George B.

09/16/06 update

There are folks that point out that little technical information makes it's way into books like the Lister CS story. In this case, it seems David's new book has plenty of interesting and useful information.

Here's an example of a conversation found in a forum where they are discussing 'balance'


A dim little light popped on whilst I was perusing David Edgington's book, trying to get to sleep after a too hard day at work. Mind is still racing and can't seem to get it to idle down. If you don't have David's book, SHAME ON YOU! It's a friggin' gold mine!

On page 38 David talks about flywheels. He says, "It is interesting, with this range of engines, how several specific flywheels were fitted singly, meaning the starting handle side was different from the opposite side, while others were matched pairs."

Well that certainly makes this endeavor more challenging! :confused:

On the same page is a drawing of a flywheel from a 10/1 by looks of it; it's a Stover with the kidney shaped holes. There is also a circular hole (David calls it "spherical") that measures 3 11/16" diameter centered 7 1/16" from the center of the shaft.

Now here's where it gets interesting: In the North East quarter of Page 39, David continues,

"To the flywheel with 2-kidney shape holes ... was added a spherical [sic] hole 3 11/16 in diameter in order to assist with the balancing process of each individual wheel which was balanced to within 2 ozs at a radius at a point taken inside the rim. This was done by BOLTING A SPECIAL DUMMY TOOL (WEIGHING EXACTLY 3 LBS 2 OZS) TO THE EDGE OF THE SPHERICAL HOLE."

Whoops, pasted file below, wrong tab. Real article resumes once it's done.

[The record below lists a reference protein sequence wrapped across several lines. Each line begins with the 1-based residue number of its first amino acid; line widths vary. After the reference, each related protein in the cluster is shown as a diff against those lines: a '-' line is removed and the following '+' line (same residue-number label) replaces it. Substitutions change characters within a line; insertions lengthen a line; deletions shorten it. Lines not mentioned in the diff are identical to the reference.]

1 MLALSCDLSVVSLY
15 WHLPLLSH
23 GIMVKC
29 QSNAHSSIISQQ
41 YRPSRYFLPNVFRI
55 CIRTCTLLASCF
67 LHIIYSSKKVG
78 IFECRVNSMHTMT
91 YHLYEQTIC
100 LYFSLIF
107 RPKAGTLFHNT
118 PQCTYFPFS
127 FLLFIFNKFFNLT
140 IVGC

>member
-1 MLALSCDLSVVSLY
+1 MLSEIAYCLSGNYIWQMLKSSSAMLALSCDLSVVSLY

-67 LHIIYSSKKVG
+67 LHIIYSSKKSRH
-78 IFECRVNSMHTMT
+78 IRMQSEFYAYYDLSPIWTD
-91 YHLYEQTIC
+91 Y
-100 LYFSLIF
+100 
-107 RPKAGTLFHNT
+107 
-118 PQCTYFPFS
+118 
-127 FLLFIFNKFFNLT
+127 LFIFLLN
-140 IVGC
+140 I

Recall above that when I bubble balanced the Beta engine's flywheels I found the counterweights weighed:

Flywheel #1 949.3 g = 33.5 oz

Flywheel #2 1510.6 g = 53.2 oz

That's 2.09 lbs and 3.33 lbs. That #2 flywheel is pretty darn close to the balance weight of the 10/1 engine David mentions above.

"Sure, Quinn," I can hear you saying, "but that's a 10/1, not a 6/1 and the flywheels are different."

Aye, that be true. However the 10/1 and 6/1 appear to have the same piston, rod and crankshaft, so the reciprocating weight is the same. It's only the rotating weight (flywheels) that's different. And it's the reciprocating weight that we're trying to balance out by going through all these gyrations. That and the torque pulses.

One more quote from the very quotable Mr. Edgington.

"The spherical hole was usually positioned at the opposite side to the keyway at BDC and provided the best compromise between reciprocating and rotating forces."

I think we're running this hare down. Of course, bubble balancing a real Lister 6/1 flywheel would give us the precise weight of the flywheel, but this will get us close. So now I know/surmise/guess that of the two flywheels on the Beta 6/1, it's more likely that #1 is light by 19.7 ozs, rather than #2 being heavy by that amount.

Comments welcome.



David, it appears your book is far more useful than a display for the coffee table!